one of the worst free-agent signings in baseball. However, his solid defense helped key our first-half stay in first and his impressive September gives us hope he can return to the solid performer he was in Minnesota.I beg to differ with his argument of solid defense. Guzman played serviceable defense, at best. He would make the spectacular play at times. But all too often he played indifferent defense and made a large number of errors on routine plays. Nick Johnson bailed him out on more times than I can count with scoops of low throws. Looking at qualified NL SS (2 GM per 3 team GM), Guzman ranks 13/15 in SS fielding percentage in the NL. He was tied for 3rd in errors committed by NL SS with 15. He was 11/15 in range factor ([PO+A]/innings played). And he was dead last in Zone Rating (The percentage of balls fielded by a player in his typical defensive "zone," as measured by STATS, Inc) among NL SS. Next he discusses Vinny Castilla. I agree that his first half offensively was solid, and is not far from end of season expectations. And, his defense at 3B was very good. Among qualified 3B, Castilla's fielding percentage is 2/9, his had the second fewest errors, 6/9 in range factor, and 5/9 in Zone Rating. His knee injury really hurt not only him but the team. Bowden mentions that two teams have already inquired about his availability. I think he's blowing smoke, but I'll wait and see. The one thing he fails to acknowledge in the Guzman/Castilla free agent signings is the fact that he surrendered 2nd and 3rd round draft picks to sign them. That is way too often glossed over by Bowden. The Nationals farm system needs help. Badly. And by signing the guys when he did, he cost the Nats a chance to replenish the farm system. I really want him to address that aspect, but know he never will. He briefly discusses Tony Blanco and Ty Godwin, the Rule 5 (not V) draft picks. He says they were "...solid selections. But they'll be hard to evaluate until they're major league ready in another three years. Both have potential." Godwin is honestly no better than an AAAA OF. But he spent the season in New Orleans after a deal allowing the Nats to assign him to the minors. I have issue with his selection of Tony Blanco, who wasted away on the bench, robbing the Nats of the opportunity to promote an arm or a bat when it was needed. The reasoning? Bowden had no chance of consummating a deal with the Reds, his former team. Apparently, there was bad blood which forced the Nats to hold onto a player who was not ready. Why the Nats didn't find a phantom reason to place him on the DL is beyond me ... other teams do it. He only mentions Hector Carrasco and Mike Stanton as released player signings. Carrasco was a great find, though I still view it as a lucky, great find. And Stanton's signing needs to be couched with the fact that his acquisition led the Nats down the road that led to the loss of Sunny Kim. The acquisition of two prospects from the Red Sox yesterday helps a little bit, but it's still a move with questions. He closes with the two pitchers he lost for nothing, Claudio Vargas and Sunny Kim. Here is exactly what he had to say.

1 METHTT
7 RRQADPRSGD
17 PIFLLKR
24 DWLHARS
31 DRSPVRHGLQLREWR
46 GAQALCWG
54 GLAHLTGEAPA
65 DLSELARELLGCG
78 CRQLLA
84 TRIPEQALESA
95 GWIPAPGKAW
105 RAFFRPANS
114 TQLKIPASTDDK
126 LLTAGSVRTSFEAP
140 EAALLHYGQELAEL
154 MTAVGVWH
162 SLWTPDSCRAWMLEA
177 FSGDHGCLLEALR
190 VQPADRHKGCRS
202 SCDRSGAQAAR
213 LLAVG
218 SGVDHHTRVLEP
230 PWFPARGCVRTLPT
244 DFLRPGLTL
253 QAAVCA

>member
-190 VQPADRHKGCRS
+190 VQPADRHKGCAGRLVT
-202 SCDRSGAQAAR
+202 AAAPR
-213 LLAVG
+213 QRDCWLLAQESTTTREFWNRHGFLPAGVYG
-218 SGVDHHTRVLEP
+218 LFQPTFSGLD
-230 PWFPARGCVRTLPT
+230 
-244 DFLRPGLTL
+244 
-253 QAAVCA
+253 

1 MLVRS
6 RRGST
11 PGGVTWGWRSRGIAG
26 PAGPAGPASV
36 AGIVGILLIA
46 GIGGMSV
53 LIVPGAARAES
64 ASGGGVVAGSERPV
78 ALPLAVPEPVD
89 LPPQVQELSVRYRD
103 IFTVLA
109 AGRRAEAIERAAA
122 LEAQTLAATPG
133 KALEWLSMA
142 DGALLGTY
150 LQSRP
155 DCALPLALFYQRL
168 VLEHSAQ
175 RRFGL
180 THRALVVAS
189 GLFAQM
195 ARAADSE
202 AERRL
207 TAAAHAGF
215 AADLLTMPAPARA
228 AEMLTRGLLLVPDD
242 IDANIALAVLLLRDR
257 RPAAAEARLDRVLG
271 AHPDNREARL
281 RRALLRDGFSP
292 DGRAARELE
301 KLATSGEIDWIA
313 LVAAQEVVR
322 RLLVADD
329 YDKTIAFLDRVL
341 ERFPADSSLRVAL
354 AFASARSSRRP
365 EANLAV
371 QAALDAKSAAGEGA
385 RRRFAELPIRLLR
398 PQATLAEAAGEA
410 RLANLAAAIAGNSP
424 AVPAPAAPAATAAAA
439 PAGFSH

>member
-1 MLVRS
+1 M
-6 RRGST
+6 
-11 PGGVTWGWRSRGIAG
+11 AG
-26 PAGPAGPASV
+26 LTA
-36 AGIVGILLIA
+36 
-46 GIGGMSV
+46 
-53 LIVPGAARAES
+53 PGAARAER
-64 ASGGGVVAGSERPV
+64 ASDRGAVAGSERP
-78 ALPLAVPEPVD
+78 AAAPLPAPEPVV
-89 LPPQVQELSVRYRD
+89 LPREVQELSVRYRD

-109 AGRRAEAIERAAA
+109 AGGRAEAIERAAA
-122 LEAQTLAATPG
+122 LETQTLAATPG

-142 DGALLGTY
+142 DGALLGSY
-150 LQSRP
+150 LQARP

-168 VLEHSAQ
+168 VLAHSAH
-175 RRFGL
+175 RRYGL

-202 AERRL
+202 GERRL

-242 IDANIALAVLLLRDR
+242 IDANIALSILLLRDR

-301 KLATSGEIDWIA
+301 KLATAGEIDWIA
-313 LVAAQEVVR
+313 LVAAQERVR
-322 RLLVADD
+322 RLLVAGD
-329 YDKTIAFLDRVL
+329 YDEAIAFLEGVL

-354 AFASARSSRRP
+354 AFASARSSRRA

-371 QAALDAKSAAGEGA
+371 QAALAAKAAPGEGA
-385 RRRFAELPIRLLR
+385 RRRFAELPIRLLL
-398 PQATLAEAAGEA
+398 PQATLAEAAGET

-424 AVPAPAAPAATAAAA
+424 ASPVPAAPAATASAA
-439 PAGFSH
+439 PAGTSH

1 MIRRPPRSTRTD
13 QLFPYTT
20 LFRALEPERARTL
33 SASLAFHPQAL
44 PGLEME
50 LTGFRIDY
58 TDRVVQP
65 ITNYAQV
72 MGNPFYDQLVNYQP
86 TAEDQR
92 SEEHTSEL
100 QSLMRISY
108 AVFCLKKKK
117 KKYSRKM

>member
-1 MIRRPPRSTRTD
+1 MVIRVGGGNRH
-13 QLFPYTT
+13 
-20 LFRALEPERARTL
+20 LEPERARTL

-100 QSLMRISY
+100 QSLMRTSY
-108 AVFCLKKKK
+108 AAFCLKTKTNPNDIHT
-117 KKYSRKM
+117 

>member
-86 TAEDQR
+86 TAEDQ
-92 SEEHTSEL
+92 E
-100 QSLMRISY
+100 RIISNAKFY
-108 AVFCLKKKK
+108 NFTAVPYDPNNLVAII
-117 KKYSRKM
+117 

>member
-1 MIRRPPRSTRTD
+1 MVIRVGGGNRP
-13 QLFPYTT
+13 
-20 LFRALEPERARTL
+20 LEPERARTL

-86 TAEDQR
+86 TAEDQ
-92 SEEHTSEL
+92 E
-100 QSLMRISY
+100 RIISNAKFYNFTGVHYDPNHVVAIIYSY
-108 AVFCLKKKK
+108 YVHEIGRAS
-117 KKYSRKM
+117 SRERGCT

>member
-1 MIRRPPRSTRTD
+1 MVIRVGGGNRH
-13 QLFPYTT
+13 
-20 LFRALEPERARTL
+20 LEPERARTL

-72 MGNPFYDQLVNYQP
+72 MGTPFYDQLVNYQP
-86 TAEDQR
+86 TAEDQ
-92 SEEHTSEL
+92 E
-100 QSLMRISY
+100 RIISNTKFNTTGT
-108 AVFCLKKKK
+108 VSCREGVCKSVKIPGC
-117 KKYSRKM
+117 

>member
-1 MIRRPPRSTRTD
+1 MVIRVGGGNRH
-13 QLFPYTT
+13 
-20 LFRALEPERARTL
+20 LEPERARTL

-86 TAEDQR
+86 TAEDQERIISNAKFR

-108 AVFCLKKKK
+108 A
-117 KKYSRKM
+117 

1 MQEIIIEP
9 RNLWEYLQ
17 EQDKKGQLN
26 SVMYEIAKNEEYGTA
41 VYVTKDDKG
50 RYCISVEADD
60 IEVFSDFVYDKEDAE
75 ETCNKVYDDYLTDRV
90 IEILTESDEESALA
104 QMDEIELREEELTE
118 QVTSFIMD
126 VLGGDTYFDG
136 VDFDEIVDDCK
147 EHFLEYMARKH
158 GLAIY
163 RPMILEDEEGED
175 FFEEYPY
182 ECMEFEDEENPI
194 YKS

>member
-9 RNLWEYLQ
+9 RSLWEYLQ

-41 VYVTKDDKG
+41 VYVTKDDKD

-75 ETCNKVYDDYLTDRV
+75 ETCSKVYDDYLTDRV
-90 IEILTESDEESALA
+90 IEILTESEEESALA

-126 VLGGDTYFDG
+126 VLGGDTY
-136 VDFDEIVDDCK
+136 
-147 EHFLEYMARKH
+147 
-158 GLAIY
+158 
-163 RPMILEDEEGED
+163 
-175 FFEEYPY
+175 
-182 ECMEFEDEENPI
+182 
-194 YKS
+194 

Lost Claudio Vargas to Arizona. He pitched well at times but still had an ERA over 5.00 and was just a .500 pitcher. His right elbow was an injury risk, but this move could be evaluated either way. He was out of options and not pitching well for us. Lost Sunny Kim to Colorado. This move, if evaluated right now, would be called a mistake. But if Blanco becomes a 30-homer, 100-RBI guy in 2007 or '08, then it will have been the right long-term move.That's news to me about Vargas being out of options. According to what I can find, Vargas only had 1.157 years of service time. From what I know about options, he could have been sent down. This may be an outright lie from Bowden. Comparing losing Kim to keeping Blanco is disingenuous. If you want to stick to the comparison, I'd argue that you could have done both. It was at this time that Blanco was experiencing vertigo. Bowden could have hid Blanco on the 15-day DL given that it's difficult to prove a player has fully recovered from vertigo. Personally, I still believe that Sunny Kim was lost in exchange for holding onto Mike Stanton, which was not necessarily the best move. But in both cases, he fails to address the biggest question. For a team bereft of high minor SP options, why would you drain the pool even further? As proven by the late season scramble to find any SP, this was a critical mistake that damaged the team's chances at competing for the Wild Card. For as much as yesterday's article seemed reasonable to me, this article is patented PT Bowden. ----- UPDATE: Mea culpa. It appears that Vargas burned up his remaining option years while with the Marlins. I stand corrected.